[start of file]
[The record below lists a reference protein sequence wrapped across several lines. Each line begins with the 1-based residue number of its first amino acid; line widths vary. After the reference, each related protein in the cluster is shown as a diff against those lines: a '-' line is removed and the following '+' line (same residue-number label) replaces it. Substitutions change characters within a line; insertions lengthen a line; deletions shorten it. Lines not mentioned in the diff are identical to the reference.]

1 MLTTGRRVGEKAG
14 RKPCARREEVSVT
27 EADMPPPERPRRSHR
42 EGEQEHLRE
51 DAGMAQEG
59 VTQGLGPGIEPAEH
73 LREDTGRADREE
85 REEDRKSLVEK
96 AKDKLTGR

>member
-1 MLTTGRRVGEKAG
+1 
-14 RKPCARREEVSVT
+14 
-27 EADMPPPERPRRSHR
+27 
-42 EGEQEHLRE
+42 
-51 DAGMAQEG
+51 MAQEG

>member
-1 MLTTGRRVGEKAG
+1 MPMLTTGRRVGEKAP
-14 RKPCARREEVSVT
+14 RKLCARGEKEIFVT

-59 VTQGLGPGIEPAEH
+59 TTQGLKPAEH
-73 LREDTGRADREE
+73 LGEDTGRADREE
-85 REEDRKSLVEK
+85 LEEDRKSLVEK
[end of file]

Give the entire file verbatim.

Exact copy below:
[The record below lists a reference protein sequence wrapped across several lines. Each line begins with the 1-based residue number of its first amino acid; line widths vary. After the reference, each related protein in the cluster is shown as a diff against those lines: a '-' line is removed and the following '+' line (same residue-number label) replaces it. Substitutions change characters within a line; insertions lengthen a line; deletions shorten it. Lines not mentioned in the diff are identical to the reference.]

1 MLTTGRRVGEKAG
14 RKPCARREEVSVT
27 EADMPPPERPRRSHR
42 EGEQEHLRE
51 DAGMAQEG
59 VTQGLGPGIEPAEH
73 LREDTGRADREE
85 REEDRKSLVEK
96 AKDKLTGR

>member
-1 MLTTGRRVGEKAG
+1 
-14 RKPCARREEVSVT
+14 
-27 EADMPPPERPRRSHR
+27 
-42 EGEQEHLRE
+42 
-51 DAGMAQEG
+51 MAQEG

>member
-1 MLTTGRRVGEKAG
+1 MPMLTTGRRVGEKAP
-14 RKPCARREEVSVT
+14 RKLCARGEKEIFVT

-59 VTQGLGPGIEPAEH
+59 TTQGLKPAEH
-73 LREDTGRADREE
+73 LGEDTGRADREE
-85 REEDRKSLVEK
+85 LEEDRKSLVEK